I'm also someone who has suffered from anxiety and depression--and sometimes all that saves me for the next day is a stranger being kind or giving me a smile. In my darkest days, I've even burst into tears when I see one of those inspirational quotes on Facebook. The suicidal have to be reminded over and over again that our lives have value and meaning, that we are worth it, that our pain will end. So I'm all for anything that gets us out of the darkness of suicidal ideation.
posted by so much modern time at 12:20 PM on June 24, 2013 [14 favorites]


The solution to a high suicide rate? Don't examine the underlying factors that make people so utterly miserable that they want to kill themselves, but instead make it harder to commit suicide. Right.
posted by JHarris at 12:21 PM on June 24, 2013 [4 favorites]


With two of these conditions, one might want to die, but not attempt.

Which should show us -- people who attempt suicide are the tip of an iceberg. Depression is a vast problem, and it's only getting bigger.
posted by JHarris at 12:22 PM on June 24, 2013


Where is the 77% reduction statistic coming from? Can someone lazier than me find this somewhere? 77% sounds like a total lie. Maybe it's because the bridge was completed right before winter, a time when few people typically jump. I mean, I doubt it's this simple, but 77% suicide reduction??? I'd think I'd have seen this on the top of my Huffington Post app screen.
posted by Hennimore at 12:23 PM on June 24, 2013 [1 favorite]


Science has found that any method of deterring a particular form of suicide tends to lead to an overall drop in suicides -- putting up any obstacle leads to people reconsidering the idea entirely.

Or just makes it hard enough that they give up and stay miserable. (Also, "science has said?" I imagine a cartoon caricature of Albert Einstein who talks like Dexter about his laBORatory.)
posted by JHarris at 12:29 PM on June 24, 2013


JHarris: "The solution to a high suicide rate? Don't examine the underlying factors that make people so utterly miserable that they want to kill themselves, but instead make it harder to commit suicide. Right."

If you've been listening, you'll note that suicide attempts, while symptoms of depression, are often "crisis-oriented and acute in nature" and in many cases a suicide attempt is in fact the turning point on a (long, hard) road to recovery. So making it "harder to commit suicide" (which is a weird way to describe this bridge, IMO -- it's not like they've put up high railings or barbed wire) in fact is a good way of helping alleviate misery.
posted by dendrochronologizer at 12:31 PM on June 24, 2013 [6 favorites]


The solution to a high suicide rate? Don't examine the underlying factors that make people so utterly miserable that they want to kill themselves, but instead make it harder to commit suicide. Right.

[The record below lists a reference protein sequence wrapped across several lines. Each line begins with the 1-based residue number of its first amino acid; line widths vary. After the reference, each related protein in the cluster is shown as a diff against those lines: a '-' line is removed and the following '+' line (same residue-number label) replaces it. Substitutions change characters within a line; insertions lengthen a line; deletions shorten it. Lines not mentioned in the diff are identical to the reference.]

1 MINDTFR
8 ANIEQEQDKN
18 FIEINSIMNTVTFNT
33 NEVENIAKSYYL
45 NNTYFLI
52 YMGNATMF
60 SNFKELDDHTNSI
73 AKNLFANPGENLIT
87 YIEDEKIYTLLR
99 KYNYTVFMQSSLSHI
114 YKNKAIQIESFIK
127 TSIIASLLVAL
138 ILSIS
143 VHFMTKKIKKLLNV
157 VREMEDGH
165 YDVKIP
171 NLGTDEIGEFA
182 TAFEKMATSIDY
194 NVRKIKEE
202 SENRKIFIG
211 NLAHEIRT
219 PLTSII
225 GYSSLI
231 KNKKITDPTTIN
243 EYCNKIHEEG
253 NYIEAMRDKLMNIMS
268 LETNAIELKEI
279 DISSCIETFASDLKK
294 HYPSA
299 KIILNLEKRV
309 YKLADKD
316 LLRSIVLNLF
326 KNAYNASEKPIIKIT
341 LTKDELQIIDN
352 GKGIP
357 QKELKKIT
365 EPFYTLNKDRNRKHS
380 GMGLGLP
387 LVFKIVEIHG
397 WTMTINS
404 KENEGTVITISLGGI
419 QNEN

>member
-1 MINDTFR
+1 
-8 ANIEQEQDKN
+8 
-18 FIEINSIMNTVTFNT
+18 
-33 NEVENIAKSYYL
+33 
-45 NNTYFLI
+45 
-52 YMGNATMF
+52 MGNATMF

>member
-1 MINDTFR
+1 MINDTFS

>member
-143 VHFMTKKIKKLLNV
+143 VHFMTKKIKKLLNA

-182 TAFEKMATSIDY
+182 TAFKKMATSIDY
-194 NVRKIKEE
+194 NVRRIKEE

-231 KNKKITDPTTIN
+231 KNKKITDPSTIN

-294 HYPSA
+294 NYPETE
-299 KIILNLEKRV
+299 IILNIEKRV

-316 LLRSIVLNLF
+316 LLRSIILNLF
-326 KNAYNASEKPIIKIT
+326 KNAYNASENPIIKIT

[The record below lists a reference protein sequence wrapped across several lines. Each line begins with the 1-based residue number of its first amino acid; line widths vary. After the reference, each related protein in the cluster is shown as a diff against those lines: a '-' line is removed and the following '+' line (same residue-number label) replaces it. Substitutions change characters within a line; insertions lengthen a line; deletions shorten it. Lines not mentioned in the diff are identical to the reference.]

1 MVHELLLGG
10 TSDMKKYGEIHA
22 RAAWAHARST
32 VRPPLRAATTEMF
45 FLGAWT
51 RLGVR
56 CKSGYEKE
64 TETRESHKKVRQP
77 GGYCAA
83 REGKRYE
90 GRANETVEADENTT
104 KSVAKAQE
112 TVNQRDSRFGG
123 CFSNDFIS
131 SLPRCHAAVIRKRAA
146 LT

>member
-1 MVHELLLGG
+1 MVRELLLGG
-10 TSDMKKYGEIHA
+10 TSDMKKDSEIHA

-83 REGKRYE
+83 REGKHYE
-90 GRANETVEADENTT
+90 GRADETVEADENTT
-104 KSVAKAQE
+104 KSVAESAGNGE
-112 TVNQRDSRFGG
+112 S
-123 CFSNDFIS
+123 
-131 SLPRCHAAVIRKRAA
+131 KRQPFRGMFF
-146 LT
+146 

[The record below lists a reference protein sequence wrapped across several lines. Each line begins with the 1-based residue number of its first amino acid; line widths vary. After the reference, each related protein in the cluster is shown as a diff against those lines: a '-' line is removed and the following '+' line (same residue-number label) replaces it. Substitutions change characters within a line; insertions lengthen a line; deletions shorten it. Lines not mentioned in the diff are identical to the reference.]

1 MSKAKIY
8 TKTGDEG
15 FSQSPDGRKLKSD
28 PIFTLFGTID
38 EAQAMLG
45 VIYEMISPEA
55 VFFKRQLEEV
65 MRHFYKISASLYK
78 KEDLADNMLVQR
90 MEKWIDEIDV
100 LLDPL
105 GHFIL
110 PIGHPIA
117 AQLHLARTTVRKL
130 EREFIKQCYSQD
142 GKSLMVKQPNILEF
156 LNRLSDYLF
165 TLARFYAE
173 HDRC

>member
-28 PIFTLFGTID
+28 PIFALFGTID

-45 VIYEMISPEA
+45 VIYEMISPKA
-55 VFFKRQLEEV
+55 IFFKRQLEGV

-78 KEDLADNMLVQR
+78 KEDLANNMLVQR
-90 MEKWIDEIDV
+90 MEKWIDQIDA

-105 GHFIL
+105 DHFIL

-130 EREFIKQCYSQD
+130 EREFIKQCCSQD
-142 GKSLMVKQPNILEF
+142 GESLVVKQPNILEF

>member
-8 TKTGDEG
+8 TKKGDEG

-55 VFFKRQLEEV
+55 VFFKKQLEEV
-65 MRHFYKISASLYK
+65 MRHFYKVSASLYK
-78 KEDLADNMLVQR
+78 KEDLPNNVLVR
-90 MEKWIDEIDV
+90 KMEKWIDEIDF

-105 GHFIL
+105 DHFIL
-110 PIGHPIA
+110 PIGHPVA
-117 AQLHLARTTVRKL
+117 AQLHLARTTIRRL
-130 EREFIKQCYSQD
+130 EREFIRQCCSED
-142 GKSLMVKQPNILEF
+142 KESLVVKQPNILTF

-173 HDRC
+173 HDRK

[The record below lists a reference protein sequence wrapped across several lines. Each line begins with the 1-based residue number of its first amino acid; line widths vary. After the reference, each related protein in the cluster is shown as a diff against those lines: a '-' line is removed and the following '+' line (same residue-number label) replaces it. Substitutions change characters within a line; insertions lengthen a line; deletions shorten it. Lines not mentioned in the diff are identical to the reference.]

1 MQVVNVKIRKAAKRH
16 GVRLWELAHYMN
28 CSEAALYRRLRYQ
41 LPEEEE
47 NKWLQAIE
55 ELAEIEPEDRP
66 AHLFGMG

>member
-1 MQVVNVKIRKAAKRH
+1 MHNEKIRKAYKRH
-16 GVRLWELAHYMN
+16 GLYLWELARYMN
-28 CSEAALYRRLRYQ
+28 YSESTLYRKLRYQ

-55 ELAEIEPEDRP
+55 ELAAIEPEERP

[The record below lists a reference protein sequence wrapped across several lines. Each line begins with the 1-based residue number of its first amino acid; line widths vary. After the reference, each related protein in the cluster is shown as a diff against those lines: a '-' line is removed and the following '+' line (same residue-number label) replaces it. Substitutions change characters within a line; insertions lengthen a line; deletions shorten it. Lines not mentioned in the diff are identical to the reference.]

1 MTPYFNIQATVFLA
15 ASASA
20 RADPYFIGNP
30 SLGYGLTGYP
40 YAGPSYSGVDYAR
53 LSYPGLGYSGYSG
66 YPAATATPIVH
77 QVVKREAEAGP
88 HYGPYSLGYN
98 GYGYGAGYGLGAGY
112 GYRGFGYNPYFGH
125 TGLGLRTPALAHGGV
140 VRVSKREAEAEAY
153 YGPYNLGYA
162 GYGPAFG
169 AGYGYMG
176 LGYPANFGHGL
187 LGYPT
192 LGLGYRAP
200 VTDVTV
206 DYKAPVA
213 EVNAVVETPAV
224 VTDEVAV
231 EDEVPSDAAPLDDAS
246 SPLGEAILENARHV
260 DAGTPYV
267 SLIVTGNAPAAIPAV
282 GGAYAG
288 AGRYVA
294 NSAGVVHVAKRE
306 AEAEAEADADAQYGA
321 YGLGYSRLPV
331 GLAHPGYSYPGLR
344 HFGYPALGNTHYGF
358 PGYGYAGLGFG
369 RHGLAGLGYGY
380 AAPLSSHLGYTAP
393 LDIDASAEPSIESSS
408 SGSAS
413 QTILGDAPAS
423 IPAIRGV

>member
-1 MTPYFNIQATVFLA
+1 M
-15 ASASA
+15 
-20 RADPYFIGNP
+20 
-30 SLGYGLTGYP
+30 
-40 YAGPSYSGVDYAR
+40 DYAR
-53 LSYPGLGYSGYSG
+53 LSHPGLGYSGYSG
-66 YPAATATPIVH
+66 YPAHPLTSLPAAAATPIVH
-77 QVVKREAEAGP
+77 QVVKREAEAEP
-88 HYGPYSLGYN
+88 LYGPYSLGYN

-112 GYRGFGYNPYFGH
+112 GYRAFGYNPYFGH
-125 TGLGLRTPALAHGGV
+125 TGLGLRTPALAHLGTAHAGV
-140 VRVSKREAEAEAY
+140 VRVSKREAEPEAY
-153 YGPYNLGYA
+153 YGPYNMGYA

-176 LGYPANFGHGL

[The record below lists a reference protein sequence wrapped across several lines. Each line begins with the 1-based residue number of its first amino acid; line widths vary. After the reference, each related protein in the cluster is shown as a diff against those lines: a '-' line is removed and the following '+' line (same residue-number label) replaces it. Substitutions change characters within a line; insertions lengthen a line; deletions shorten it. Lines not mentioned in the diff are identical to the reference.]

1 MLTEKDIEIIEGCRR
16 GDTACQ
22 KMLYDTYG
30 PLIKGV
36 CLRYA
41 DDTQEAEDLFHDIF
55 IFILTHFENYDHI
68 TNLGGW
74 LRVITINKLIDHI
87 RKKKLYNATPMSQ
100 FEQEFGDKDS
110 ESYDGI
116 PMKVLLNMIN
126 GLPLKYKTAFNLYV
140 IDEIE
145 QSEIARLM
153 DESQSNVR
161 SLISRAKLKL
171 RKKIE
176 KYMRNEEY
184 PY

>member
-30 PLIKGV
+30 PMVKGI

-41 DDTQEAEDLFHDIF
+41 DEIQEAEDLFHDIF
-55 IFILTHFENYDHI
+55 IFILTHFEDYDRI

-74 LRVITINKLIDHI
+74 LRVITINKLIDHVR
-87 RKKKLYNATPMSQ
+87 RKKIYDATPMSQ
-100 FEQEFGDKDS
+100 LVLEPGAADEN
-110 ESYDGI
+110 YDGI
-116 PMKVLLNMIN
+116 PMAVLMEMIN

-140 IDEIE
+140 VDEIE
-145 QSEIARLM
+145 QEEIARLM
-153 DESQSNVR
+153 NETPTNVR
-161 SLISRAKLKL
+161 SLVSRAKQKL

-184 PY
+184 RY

Sweet lord, can't it be both?
posted by Navelgazer at 12:32 PM on June 24, 2013 [9 favorites]


Can I ask a totally tangential and 100% sincere question?

The tone, pacing, inflections and timbre of the English-language voiceover at the beginning of the video is almost identical to other translated voiceovers I recognize from stuff I watch on Netflix and Hulu. The one that comes to mind is the narration from A Taste of Asia, which I think was also produced by a Korean production company. Is there, like, one guy who does the most of the English voiceovers for Korean television, or do the voiceover artists who do this work strive towards a particular kind of lilting non-accent, and therefore sound really similar?

(I really like the bridge, by the way.)
posted by mudpuppie at 12:43 PM on June 24, 2013


Up at Cornell they have installed suicide nets ala Foxconn; I guess the working conditions are about the same. Anyway, it definitely spoils the view but perhaps it helps. I thought it somewhat strange that this Korean bridge did not have them. The talking bridge feature is brilliant, but perhaps somewhat creepy if you are just wanting to walk to the other side rather than take a plunge.

Also, see Guardian of the Golden Gate
posted by caddis at 12:44 PM on June 24, 2013 [1 favorite]


I think the very act of illuminating one's last fleeting seconds on earth is probably what repels people. Personally being tracked by that installation would feel a bit too much like being caught in a spotlight.

And yeah, it's cute, but for the same buck, what kind of suicide prevention bang could we have had? Oh yeah, corporate sponsorship: "For when a big fence is not enough".
posted by fingerbang at 12:49 PM on June 24, 2013


Designers really think they are important these days.

Yes, they deserve commendation for their vision of the future where people don't want to kill themselves because bridges talk. Currently I'm working on a boot-dryer shaped like a cactus which helps you work your life away to pay off student loans you can't remember wanting to take, and a gps enabled android app which provides a place for you in a culture which will torture you if you don't soak in its false consciousness. Oh, and a fucking typeface which sticks it to authoritarian daddy figures.
posted by Teakettle at 12:51 PM on June 24, 2013 [5 favorites]


Blue_Villain: "Suicide Proofing bridges: Proof that on a global level human beings simply haven't figured out depression yet.